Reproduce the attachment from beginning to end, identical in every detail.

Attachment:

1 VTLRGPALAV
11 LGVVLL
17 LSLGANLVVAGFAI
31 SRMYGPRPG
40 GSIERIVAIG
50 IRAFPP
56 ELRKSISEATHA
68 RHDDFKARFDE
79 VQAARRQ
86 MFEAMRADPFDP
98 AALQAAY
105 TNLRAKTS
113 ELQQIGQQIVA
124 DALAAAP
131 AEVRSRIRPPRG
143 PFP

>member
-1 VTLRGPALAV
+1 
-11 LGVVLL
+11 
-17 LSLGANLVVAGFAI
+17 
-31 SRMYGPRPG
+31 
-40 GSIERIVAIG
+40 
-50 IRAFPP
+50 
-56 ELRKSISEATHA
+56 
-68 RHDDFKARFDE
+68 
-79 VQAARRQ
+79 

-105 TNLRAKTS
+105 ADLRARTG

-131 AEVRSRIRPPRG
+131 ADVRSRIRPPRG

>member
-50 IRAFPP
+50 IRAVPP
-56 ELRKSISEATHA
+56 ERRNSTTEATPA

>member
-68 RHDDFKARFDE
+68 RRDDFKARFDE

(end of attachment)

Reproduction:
1 VTLRGPALAV
11 LGVVLL
17 LSLGANLVVAGFAI
31 SRMYGPRPG
40 GSIERIVAIG
50 IRAFPP
56 ELRKSISEATHA
68 RHDDFKARFDE
79 VQAARRQ
86 MFEAMRADPFDP
98 AALQAAY
105 TNLRAKTS
113 ELQQIGQQIVA
124 DALAAAP
131 AEVRSRIRPPRG
143 PFP

>member
-1 VTLRGPALAV
+1 
-11 LGVVLL
+11 
-17 LSLGANLVVAGFAI
+17 
-31 SRMYGPRPG
+31 
-40 GSIERIVAIG
+40 
-50 IRAFPP
+50 
-56 ELRKSISEATHA
+56 
-68 RHDDFKARFDE
+68 
-79 VQAARRQ
+79 

-105 TNLRAKTS
+105 ADLRARTG

-131 AEVRSRIRPPRG
+131 ADVRSRIRPPRG

>member
-50 IRAFPP
+50 IRAVPP
-56 ELRKSISEATHA
+56 ERRNSTTEATPA

>member
-68 RHDDFKARFDE
+68 RRDDFKARFDE